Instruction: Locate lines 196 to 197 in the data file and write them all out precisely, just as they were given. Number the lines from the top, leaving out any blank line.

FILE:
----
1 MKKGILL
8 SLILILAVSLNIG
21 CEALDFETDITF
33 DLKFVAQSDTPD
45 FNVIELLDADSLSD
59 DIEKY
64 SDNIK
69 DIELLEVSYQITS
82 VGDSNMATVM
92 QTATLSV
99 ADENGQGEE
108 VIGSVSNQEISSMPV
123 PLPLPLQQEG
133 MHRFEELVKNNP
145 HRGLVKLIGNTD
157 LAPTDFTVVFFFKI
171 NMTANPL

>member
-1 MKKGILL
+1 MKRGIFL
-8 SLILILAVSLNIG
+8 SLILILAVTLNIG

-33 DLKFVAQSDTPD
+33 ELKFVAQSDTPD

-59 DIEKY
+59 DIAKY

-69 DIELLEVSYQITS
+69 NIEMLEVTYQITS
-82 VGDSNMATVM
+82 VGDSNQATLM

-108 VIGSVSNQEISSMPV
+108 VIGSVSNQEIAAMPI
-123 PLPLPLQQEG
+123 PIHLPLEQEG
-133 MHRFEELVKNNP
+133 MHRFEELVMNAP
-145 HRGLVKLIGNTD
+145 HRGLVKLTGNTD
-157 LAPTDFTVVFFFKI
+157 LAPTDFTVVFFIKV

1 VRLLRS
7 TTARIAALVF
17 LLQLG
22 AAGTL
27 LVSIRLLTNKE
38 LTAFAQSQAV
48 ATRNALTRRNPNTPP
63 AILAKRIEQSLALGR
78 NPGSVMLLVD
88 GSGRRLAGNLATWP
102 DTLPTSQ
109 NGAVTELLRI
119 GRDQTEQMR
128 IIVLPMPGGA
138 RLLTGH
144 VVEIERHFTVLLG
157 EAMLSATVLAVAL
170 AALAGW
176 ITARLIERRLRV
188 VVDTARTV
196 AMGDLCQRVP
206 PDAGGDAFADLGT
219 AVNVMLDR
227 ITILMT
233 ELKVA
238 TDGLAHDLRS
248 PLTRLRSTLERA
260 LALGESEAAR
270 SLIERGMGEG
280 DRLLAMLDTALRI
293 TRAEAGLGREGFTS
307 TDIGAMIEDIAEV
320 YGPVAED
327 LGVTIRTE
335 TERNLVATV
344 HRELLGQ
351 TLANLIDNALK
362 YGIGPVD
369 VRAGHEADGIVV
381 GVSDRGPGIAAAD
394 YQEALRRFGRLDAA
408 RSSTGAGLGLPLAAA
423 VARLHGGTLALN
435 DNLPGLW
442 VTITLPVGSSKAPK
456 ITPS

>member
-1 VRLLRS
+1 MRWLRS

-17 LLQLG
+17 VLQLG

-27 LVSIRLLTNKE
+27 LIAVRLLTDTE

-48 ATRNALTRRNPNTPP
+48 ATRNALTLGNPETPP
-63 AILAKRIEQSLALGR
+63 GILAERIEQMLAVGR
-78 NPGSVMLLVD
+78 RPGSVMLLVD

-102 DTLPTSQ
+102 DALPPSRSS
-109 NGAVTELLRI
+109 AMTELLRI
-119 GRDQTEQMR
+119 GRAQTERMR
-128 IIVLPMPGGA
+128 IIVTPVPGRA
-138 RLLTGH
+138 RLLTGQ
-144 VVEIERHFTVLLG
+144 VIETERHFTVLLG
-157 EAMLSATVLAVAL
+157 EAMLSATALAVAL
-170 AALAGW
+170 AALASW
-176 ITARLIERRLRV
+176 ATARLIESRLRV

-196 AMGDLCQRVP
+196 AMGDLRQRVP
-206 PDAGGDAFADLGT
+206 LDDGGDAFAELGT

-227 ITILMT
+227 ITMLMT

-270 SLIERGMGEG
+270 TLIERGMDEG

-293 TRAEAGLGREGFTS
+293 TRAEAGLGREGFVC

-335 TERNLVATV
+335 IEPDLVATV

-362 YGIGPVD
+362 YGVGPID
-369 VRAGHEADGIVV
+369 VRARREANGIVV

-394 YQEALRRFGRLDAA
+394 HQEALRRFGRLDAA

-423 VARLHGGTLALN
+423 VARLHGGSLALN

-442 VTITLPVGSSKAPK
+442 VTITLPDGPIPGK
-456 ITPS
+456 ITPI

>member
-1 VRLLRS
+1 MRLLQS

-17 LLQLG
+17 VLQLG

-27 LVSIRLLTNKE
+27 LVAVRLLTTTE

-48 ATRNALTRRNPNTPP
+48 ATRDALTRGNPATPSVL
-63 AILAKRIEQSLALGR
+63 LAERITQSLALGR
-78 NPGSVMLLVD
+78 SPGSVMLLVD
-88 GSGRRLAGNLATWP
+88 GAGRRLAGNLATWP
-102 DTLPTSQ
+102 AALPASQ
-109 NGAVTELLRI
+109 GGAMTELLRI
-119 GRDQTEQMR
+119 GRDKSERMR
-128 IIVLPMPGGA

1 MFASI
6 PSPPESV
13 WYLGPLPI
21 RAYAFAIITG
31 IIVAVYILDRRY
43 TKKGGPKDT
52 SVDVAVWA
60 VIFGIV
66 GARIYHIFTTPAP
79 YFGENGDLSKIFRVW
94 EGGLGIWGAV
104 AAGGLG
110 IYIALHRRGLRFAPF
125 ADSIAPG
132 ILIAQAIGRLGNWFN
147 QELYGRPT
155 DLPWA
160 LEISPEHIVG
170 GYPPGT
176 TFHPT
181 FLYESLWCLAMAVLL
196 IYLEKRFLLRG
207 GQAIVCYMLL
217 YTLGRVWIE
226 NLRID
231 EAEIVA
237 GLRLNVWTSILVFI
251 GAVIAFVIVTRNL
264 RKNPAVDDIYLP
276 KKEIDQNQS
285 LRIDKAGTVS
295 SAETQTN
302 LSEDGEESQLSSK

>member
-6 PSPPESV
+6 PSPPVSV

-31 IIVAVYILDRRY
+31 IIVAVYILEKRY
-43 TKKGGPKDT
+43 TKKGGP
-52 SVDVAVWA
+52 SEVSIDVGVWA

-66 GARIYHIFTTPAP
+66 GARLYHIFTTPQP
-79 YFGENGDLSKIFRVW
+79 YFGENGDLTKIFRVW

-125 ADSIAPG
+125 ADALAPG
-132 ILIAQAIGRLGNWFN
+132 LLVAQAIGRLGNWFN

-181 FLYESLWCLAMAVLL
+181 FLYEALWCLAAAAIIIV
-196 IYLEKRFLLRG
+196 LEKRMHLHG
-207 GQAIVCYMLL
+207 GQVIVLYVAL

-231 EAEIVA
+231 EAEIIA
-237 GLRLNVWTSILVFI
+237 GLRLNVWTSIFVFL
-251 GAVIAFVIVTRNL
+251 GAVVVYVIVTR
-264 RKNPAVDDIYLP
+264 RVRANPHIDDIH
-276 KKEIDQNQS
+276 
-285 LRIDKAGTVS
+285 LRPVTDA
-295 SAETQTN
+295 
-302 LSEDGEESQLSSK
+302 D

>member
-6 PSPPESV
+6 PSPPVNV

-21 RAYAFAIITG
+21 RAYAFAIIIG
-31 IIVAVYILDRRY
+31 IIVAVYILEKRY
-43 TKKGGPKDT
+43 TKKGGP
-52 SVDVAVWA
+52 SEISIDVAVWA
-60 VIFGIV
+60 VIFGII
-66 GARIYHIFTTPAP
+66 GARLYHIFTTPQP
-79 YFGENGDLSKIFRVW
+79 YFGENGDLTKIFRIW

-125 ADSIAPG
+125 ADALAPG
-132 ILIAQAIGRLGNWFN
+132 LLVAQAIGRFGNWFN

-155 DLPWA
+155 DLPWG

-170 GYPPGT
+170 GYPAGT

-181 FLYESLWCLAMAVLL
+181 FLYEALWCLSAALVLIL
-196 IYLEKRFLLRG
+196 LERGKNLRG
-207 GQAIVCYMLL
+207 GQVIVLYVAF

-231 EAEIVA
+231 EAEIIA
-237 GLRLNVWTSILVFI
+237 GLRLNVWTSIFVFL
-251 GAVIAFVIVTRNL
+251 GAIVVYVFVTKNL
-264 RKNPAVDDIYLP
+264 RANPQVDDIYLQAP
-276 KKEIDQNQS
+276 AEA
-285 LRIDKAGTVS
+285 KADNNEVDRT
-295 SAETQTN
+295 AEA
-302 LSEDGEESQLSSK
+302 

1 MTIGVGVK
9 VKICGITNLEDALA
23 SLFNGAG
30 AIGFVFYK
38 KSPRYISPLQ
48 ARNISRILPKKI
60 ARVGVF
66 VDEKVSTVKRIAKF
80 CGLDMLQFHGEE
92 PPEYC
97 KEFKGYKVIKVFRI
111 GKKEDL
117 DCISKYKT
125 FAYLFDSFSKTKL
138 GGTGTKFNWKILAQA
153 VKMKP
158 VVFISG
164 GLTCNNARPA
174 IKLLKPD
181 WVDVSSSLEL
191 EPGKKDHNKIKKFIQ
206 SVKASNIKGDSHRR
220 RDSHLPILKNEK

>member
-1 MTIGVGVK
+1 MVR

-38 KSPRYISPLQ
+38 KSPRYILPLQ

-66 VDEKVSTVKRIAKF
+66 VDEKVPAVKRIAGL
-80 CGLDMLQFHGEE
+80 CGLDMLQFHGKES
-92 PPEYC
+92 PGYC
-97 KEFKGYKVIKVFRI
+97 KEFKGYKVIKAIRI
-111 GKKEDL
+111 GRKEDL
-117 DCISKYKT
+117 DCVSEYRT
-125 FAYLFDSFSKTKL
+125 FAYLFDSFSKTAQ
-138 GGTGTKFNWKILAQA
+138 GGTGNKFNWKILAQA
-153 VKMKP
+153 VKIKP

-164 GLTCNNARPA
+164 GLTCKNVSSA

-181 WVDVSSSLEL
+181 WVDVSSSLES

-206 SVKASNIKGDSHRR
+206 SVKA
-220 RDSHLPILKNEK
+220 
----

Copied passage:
302 LSEDGEESQLSSK

>member